A comparator is a circuit that compares two input voltages or currents and gives output High or Low as per the input signal. The Output is a digital form according to the input signal compared with the reference. Basically, a comparator is used in electronics to compare the two Analog input signals given on both input terminals and we get the Digital output as High level or Low level.
A comparator is used to sense the signal of a predefined rich level. If I set a level to sense then I can use a comparator to sense it when the input signal of this level crosses more or below the level, suddenly the output is changed from Low to high and high to low. The comparators are used for so many electronics instrumentation for automation and drive different logic circuits.
Difference between operational amplifier (op-amp) and comparator
The symbol of the operational amplifier and comparator are looked the same. But Op-amp is designed to accept an analog input signal and also give the output Analog signal. But the Comparator accepts the analog input signals but gives the digital output. Comparators are faster than the operational amplifier. An op-amp will works as the comparator if using the transistor at the output.
If the input is applied at the + pin, this is called non-inverting input
If the input is applied at the – pin then this is called the inverting input.
1. Non-inverting mode
If I connect the input voltage at the non-inverting input and set a reference voltage level at inverting input which is to be sensing. In this circuit, the voltage will compare with the reference. If the applied voltage is lower than the reference voltage then the output is LOW, and if the applied input voltage is greater than the reference voltage then the output will be HIGH. Here High-level means output is directly connected automatically with VCC and Low means Output is directly connected with Ground.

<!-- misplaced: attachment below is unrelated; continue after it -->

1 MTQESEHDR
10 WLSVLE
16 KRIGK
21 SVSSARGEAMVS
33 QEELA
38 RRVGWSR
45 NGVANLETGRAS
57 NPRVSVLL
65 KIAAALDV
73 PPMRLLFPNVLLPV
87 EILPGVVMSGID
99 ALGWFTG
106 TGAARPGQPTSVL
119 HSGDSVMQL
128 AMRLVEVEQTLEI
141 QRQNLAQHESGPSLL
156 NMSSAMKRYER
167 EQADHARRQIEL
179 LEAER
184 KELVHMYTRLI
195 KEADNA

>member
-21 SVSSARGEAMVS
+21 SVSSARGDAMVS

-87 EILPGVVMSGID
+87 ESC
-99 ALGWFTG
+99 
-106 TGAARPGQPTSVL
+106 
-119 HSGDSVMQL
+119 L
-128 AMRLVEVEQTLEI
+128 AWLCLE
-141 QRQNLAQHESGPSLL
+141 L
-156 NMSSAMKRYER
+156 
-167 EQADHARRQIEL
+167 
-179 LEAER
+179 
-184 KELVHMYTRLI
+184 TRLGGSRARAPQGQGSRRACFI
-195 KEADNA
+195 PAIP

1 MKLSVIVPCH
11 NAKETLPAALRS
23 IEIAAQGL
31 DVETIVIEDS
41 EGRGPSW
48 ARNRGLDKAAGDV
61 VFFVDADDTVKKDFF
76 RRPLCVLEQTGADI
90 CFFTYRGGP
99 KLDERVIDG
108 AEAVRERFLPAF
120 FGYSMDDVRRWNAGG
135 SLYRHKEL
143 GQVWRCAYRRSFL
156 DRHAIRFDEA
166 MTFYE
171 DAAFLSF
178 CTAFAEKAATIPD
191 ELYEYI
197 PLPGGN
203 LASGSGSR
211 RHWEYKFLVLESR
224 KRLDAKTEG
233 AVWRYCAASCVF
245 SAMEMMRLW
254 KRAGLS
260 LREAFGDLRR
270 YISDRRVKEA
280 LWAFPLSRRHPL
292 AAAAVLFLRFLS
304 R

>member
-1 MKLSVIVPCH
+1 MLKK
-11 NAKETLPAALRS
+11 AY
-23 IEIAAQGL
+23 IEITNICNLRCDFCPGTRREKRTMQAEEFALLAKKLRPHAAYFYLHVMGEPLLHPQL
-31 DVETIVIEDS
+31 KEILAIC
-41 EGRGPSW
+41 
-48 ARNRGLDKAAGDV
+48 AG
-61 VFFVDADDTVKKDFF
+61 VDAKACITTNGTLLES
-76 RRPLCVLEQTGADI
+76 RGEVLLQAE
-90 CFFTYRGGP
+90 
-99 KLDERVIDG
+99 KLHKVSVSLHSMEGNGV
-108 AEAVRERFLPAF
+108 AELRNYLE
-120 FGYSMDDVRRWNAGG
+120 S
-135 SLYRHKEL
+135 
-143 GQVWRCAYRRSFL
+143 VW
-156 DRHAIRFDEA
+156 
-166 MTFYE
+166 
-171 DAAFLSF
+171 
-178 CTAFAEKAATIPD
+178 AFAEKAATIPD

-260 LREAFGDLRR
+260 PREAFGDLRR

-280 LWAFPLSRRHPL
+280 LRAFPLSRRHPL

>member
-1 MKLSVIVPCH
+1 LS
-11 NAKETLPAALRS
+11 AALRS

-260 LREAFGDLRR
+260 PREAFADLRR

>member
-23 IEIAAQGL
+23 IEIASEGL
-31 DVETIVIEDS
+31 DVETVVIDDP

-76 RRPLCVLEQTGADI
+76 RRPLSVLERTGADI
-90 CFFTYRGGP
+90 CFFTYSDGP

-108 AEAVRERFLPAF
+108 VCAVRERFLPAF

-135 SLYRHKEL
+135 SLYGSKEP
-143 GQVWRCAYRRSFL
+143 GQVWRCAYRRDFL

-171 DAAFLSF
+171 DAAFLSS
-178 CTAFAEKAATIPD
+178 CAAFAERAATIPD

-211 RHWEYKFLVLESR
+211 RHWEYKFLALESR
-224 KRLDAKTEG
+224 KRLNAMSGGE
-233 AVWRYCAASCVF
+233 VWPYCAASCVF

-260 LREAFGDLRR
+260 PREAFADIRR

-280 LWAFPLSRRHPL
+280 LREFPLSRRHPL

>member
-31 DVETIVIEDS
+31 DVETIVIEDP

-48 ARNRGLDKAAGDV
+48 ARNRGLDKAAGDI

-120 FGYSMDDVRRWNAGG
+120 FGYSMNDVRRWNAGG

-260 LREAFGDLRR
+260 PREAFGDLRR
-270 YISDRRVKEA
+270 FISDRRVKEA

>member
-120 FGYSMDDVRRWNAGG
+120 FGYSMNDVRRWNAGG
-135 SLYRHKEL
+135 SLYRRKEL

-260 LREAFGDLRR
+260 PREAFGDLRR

For example, if we set the reference voltage at 6v, then when the input voltage increases to 6v then the output suddenly swings to HIGH and gives the voltage the same as VCC, Otherwise, output gives the LOW or 0v voltage.
Input voltage > Reference Voltage – Output HIGH
Input voltage < Reference Voltage – Output LOW
2. Inverting Comparator (Inverting Mode)
In inverting mode the input voltage is connected with the Inverting terminal and the reference voltage is st at the non-inverting terminal. In this connection, the voltage at the Inverting terminal will be sensed and compared with the voltage at the non-inverting terminal which is the reference voltage. The inverting mode comparator works reverse to the non-inverting comparator. This means If the voltage at Inverting terminal is greater than the Reference voltage then the output will be LOW, But If the Input voltage is Lower than the Reference voltage then the Output Will be HIGH. This comparator gives output Inverted of input.
For example, the Reference voltage is adjusted at 6v, when the input voltage increases and goes to 6v then the output will suddenly swing to LOW or 0v. Otherwise, the output will be HIGH and give the voltage the same as VCC.